So, what would you like to be spending more time on each week?
Most people recognise that to enjoy a long and fulfilling retirement; they need to take care of three areas of their lives: health, wealth and relationships.
Without your health, you will spend your retirement in and out of hospitals and likely find yourself not being able to enjoy activities such as walking in the hills, paragliding, swimming in the ocean or sailing your yacht. Without some savings, you will find yourself stuck in the same location, unable to travel because of a lack of money.
And if you have not looked after your relationships, it won’t matter how healthy or wealthy you are because you will have no one to enjoy those special moments with.
And I can promise you, all those tasks you completed from your to-do list five or ten years ago won’t make up for the destruction caused to your health, wealth and relationships.
How should your to-do list be working?
Your to-do list needs to support you and not be the exclusive ground for your work. Yes, your job is important, but it is not exclusively important. Your, health, wealth and relationships are equally, if not more, important.
So, start your to-do list with what is important to you. Plan out your week and make sure you put what is important to you on there first. Make sure you have time for exercise, for socialising — for spending time with your friends and family first. These are your most important tasks for the day and week not Mrs Smith’s urgent need for an additional cat litter shipment. Sure you need to arrange for Mrs Smith to get her cat litter, but you also need to make sure you have time to take lunch and socialise with your close colleagues (and not talk shop)
As Jim Rohn said: “When you work, work. When you play, play. Don’t mix the two.”, that does not mean when you are at home you do work as well — okay, I know many of you are working from home right now, but you know what I mean.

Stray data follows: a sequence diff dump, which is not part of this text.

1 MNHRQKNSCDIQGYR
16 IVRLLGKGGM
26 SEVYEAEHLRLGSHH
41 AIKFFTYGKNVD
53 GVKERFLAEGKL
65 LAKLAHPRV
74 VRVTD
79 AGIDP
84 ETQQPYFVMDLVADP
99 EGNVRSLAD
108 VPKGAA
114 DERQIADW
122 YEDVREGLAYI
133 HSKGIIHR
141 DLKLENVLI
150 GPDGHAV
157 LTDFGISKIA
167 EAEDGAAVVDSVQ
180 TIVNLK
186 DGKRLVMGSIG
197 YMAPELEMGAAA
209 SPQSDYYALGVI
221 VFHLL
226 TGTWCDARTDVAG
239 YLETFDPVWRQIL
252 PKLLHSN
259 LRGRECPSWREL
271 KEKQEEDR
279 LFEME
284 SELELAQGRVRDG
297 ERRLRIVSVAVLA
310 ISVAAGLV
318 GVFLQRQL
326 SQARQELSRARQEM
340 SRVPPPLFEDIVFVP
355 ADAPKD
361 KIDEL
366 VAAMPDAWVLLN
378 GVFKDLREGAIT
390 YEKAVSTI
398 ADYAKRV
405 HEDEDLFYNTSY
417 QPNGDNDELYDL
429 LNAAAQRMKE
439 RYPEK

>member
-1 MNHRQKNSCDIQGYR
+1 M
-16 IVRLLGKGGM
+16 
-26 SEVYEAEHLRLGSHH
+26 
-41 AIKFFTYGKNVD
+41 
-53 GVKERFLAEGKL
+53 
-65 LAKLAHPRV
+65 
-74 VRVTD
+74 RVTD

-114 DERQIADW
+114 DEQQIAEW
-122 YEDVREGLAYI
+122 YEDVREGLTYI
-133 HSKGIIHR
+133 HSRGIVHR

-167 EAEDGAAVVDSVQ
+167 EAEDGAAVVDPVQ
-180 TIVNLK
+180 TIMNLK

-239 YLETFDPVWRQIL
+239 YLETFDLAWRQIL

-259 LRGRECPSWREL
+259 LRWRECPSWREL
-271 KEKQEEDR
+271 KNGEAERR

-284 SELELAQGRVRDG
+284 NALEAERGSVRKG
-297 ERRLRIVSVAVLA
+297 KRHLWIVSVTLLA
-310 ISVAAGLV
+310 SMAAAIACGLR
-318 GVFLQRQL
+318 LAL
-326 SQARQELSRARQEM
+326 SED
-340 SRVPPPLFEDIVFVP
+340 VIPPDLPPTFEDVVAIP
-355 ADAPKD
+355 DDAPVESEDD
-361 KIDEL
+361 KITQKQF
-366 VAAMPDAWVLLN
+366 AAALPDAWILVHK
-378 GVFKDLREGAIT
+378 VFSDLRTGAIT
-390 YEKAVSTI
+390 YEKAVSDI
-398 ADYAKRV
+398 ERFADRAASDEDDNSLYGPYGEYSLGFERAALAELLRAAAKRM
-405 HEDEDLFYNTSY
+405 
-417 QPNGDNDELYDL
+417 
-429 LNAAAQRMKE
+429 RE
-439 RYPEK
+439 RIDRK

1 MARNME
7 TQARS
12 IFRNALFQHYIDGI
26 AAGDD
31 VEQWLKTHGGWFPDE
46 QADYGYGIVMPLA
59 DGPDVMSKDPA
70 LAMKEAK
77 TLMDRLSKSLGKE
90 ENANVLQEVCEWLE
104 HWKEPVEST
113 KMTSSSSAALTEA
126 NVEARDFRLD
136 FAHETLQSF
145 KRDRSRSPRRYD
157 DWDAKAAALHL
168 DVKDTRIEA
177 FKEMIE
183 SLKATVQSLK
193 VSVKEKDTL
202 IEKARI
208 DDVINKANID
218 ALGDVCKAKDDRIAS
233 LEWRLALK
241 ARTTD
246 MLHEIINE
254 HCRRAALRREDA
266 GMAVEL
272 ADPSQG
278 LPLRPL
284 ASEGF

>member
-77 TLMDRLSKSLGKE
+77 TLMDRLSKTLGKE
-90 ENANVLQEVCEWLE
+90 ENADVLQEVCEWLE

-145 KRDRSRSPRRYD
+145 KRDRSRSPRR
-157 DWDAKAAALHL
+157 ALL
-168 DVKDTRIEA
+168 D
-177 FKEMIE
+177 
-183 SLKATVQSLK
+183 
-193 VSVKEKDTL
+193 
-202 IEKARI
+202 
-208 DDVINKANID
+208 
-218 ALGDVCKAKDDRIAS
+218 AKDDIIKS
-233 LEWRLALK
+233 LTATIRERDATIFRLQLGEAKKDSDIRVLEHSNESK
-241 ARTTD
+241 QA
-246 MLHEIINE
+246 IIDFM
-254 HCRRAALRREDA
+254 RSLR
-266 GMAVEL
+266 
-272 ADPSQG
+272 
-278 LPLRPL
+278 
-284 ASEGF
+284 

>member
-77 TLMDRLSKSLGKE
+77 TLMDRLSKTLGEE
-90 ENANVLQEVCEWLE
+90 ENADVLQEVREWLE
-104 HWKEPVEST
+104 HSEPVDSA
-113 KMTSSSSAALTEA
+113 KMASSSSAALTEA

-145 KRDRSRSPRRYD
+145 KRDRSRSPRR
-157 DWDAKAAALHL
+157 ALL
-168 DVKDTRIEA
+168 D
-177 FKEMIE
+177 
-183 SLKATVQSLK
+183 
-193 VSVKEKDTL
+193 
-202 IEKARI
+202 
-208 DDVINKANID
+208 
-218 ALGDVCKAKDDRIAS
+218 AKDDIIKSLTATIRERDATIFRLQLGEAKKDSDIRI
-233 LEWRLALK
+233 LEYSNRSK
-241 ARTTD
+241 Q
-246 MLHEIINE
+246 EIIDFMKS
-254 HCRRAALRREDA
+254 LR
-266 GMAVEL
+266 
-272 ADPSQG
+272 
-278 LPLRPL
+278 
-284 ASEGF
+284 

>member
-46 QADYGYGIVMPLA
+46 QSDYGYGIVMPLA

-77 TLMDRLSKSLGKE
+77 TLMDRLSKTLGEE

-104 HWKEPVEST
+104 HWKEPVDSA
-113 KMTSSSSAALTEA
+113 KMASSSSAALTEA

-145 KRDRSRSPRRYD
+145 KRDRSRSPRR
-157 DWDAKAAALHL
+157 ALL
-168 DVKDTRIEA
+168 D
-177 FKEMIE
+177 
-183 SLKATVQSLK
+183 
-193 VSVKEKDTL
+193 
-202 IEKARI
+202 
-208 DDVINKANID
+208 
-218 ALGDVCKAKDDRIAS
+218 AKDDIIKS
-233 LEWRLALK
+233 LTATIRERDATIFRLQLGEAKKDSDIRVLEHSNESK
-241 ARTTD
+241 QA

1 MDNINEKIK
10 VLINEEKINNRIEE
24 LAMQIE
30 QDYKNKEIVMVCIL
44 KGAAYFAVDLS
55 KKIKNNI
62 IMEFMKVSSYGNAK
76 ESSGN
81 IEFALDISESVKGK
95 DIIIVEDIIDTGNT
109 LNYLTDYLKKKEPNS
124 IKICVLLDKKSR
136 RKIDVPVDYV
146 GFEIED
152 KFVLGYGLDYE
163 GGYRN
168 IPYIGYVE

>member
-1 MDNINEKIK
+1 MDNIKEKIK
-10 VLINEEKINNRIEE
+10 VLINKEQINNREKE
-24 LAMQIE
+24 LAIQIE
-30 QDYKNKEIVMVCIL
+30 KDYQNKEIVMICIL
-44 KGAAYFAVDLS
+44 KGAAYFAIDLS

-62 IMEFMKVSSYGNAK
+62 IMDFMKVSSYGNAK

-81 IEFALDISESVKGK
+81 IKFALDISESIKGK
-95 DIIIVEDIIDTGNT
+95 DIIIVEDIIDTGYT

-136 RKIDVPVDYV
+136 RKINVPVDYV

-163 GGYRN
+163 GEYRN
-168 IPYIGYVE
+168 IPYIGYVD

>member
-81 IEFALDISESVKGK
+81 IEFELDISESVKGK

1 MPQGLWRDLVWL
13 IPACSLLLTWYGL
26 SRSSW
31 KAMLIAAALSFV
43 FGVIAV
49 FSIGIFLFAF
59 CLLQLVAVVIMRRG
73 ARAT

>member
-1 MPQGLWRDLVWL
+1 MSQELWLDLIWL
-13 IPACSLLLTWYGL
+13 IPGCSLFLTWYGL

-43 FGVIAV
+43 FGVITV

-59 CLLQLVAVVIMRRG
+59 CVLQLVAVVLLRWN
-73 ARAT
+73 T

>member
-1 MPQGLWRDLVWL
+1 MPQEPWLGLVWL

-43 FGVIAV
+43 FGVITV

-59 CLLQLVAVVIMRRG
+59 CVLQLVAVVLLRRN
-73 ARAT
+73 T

Most task managers today allow you some form of filtration. You can filter your to-dos. This means you can filter out your personal tasks when you are working, and you can filter out your work to-dos when you are not working. You can create a workflow that begins the day with tasks that work on you and your goals; then when you arrive at work, you open up the list of things you need to do related to your work and when you finish your work you can switch to a list of tasks for when you are at home with your family.
It is easy to allow our lives to get caught up in the stress and overwhelm of work. We tell ourselves; ‘when I have finished this task, I will switch off and go home’. But we don’t, do we? We do another check of our email before we switch off, and before we know it, we are caught up again in email.
Your employer is not going to stop you. The only person who can take responsibility for your life is you. So take responsibility. When you are at work, you work on your work, and when you are at home, you work on you and the things important to you.
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My purpose is to help as many people as I can live the lives they desire. To help people find happiness and become better organised and more productive so they can do more of the important things in life.